Sleep and the Risk of Diabetes
Less Than 6 Hours Sleep/Night Raises Risk of Diabetes
less than six hours of sleep during the work week over a period of years were shown to have almost five times
the chance of developing type 2 Diabetes compared to those averaging six to eight hours of sleep,
according to research presented March 11, 2009 at the American Heart Association Conference in Florida.
While there's no stopping time, there's plenty you can do to foil the aging process.
How well you age depends largely on your lifestyle. Your chronological age doesn't necessarily correlate with how old
your body thinks it is. According to Michael Roizen, coauthor of YOU: Staying Young, "there
are about 191 things that go into calculating your
real age and 149 of those things are within your control to change." You can, for example,
quit smoking, cultivate strong social support, receive regular chiropractic care to insure a healthy immune system, get regular exercise and eat right.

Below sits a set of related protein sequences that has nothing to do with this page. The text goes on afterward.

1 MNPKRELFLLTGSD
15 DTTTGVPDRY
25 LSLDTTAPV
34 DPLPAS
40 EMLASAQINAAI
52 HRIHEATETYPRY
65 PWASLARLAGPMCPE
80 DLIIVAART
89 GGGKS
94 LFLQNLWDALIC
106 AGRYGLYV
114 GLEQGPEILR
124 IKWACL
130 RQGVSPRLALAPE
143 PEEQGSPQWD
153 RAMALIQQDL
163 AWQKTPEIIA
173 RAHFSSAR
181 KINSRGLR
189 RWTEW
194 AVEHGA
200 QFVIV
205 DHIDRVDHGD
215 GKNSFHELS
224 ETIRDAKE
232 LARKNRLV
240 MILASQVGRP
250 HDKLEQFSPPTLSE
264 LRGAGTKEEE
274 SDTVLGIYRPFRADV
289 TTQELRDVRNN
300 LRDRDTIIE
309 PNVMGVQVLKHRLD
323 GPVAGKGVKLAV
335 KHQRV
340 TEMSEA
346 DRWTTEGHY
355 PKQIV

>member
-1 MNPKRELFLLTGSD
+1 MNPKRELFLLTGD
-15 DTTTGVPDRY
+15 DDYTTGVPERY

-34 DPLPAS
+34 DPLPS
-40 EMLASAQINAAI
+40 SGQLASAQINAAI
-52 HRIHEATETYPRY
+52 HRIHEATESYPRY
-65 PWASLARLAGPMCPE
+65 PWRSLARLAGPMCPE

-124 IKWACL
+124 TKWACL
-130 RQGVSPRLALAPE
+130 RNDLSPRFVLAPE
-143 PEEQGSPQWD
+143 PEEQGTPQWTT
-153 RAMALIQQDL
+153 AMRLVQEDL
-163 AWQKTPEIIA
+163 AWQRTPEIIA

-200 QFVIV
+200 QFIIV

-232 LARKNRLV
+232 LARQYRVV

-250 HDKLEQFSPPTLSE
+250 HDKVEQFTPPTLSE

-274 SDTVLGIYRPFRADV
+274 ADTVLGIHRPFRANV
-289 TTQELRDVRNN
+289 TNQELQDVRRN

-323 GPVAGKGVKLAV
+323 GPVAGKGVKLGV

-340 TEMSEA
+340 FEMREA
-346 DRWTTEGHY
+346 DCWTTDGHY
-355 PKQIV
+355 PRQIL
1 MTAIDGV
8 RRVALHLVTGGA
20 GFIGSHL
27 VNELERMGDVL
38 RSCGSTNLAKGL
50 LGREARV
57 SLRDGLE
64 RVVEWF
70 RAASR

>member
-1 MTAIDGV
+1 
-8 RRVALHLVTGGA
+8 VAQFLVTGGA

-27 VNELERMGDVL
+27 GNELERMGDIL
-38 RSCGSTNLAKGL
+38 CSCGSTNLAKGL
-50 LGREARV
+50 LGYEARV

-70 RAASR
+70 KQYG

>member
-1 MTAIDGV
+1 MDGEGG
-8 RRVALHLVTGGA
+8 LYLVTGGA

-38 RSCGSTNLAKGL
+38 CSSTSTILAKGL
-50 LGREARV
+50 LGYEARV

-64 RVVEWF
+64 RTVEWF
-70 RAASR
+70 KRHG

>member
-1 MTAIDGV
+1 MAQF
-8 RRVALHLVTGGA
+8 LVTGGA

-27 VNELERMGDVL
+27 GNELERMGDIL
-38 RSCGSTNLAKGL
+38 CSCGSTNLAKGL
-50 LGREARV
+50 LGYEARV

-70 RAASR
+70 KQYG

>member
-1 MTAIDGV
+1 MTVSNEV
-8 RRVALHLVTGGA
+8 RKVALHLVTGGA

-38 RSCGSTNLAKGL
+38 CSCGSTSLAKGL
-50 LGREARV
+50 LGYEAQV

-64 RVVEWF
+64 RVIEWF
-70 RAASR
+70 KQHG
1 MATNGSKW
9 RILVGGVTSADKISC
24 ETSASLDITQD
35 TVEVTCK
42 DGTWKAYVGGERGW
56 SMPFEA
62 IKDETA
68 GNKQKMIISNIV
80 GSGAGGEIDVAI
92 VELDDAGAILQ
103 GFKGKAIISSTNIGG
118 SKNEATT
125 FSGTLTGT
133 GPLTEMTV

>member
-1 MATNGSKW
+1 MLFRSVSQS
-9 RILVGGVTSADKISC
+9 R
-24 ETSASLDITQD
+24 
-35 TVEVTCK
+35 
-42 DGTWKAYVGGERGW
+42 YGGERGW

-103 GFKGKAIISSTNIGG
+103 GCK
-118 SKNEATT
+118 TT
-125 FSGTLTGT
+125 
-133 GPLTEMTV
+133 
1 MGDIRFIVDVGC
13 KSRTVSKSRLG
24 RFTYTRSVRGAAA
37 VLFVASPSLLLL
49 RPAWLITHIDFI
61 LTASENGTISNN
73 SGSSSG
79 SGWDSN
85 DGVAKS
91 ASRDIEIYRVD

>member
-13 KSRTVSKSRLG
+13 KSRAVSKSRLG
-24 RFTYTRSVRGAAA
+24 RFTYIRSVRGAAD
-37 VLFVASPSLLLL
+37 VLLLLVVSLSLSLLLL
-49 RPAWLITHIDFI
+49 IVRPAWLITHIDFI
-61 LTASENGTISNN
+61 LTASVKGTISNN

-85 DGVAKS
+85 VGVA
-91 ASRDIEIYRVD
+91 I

Regardless of your lifestyle
up until this point, making healthful changes today can turn back the clock—or at least slow it down.
When healthy eating and proper exercise are added to a healthy lifestyle,
research shows that you may wind up lowering excess blood sugar levels, even if you're not diabetic. This,
in turn, could help you maintain your memory.
Fighting the current trend of an unconscious lifestyle and the expectation that modern medicine will someday
find an answer is difficult and certainly requires a significant degree of commitment. But, as Roizen says,
“the promise of enjoying a 25-year-old's energy well into your 60s is pretty strong motivation” to adopt a healthy